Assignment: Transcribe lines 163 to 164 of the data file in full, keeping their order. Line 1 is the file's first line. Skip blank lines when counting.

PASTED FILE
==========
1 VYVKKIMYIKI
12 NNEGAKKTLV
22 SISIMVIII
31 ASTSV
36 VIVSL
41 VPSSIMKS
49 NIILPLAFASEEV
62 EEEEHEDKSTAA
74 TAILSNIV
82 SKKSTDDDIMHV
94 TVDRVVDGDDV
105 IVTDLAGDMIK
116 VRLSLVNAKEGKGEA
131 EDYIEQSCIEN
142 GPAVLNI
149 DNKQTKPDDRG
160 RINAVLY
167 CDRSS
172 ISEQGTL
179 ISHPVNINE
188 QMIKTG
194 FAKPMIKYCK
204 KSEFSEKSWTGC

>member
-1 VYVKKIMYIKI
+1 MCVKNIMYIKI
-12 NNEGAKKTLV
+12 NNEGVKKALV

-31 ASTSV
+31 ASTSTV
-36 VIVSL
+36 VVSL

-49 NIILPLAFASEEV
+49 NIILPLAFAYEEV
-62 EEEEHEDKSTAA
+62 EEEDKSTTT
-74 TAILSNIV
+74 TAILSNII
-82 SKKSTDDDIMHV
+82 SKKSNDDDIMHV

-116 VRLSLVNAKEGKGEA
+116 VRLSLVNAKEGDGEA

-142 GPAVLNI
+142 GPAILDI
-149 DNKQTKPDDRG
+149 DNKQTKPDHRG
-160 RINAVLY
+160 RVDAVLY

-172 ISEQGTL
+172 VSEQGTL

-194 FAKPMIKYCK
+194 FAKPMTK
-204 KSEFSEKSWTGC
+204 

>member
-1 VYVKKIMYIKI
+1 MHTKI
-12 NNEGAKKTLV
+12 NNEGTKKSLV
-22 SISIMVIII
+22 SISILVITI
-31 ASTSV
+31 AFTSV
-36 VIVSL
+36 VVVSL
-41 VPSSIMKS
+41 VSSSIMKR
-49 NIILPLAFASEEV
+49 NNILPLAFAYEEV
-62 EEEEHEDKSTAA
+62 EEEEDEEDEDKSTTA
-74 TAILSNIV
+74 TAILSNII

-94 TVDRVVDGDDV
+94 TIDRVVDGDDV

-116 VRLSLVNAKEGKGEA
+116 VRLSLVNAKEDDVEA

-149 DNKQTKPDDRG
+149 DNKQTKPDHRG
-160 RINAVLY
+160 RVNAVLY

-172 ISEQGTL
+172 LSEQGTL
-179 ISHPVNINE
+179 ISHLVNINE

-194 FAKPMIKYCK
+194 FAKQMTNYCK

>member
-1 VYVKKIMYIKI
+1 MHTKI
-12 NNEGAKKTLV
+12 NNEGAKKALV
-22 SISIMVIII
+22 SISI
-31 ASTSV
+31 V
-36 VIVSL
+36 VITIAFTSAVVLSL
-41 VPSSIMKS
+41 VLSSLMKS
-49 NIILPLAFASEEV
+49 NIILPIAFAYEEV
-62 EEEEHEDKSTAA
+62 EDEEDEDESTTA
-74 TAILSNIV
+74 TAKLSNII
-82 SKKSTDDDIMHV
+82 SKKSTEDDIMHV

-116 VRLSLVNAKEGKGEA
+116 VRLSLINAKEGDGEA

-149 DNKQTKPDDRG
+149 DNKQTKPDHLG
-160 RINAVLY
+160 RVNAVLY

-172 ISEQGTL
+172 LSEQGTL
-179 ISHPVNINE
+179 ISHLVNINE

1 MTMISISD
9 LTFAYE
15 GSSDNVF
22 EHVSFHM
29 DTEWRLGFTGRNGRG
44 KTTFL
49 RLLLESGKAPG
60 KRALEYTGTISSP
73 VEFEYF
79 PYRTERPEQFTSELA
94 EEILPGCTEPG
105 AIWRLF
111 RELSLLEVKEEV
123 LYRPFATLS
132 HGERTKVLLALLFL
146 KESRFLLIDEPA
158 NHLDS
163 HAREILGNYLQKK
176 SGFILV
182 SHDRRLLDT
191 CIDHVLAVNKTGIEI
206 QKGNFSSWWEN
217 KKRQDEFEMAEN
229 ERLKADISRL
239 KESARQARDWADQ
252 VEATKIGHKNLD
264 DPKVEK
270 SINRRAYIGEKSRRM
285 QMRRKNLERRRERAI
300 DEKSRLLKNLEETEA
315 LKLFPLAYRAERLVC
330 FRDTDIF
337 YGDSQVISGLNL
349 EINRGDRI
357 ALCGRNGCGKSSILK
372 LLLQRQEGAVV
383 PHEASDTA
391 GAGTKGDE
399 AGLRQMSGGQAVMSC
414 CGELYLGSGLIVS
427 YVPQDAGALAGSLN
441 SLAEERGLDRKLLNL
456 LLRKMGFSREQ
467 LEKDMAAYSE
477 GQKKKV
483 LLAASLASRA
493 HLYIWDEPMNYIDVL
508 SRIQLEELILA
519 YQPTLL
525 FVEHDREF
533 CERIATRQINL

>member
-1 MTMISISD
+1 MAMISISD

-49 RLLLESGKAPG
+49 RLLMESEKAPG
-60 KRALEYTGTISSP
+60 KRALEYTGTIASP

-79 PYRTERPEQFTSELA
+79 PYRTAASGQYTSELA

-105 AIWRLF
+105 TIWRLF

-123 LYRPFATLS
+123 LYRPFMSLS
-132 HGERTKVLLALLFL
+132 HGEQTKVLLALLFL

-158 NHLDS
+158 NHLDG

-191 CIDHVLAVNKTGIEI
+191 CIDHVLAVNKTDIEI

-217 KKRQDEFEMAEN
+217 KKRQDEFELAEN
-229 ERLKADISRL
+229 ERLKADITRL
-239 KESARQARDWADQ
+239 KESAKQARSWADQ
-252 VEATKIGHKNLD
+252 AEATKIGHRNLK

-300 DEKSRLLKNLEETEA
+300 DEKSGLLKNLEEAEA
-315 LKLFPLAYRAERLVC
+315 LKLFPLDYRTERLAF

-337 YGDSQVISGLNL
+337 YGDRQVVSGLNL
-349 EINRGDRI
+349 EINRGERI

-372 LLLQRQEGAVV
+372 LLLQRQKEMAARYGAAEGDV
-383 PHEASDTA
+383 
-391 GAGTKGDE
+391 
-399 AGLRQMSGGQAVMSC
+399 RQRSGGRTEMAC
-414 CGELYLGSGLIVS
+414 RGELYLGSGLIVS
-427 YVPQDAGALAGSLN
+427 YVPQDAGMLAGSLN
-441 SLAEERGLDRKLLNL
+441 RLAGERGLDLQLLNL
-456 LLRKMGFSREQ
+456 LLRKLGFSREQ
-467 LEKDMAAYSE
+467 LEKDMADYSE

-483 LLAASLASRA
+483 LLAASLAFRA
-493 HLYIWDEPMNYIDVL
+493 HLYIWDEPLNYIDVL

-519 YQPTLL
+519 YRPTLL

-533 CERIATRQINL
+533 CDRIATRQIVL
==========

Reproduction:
477 GQKKKV
483 LLAASLASRA